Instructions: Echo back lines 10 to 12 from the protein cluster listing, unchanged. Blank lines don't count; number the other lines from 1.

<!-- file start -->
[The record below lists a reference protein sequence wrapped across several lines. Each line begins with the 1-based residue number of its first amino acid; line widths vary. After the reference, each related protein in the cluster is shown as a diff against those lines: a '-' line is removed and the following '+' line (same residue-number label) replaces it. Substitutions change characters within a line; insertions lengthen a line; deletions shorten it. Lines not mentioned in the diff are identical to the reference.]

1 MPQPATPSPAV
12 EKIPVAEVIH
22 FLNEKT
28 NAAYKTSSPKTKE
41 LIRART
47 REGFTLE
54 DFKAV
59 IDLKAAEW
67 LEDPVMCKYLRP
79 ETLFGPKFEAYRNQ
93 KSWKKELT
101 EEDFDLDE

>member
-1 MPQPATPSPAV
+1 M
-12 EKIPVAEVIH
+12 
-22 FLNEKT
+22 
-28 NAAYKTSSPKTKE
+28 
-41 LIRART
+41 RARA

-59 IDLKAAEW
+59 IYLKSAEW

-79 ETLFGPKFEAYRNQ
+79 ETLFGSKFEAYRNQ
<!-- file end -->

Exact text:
67 LEDPVMCKYLRP
79 ETLFGPKFEAYRNQ
93 KSWKKELT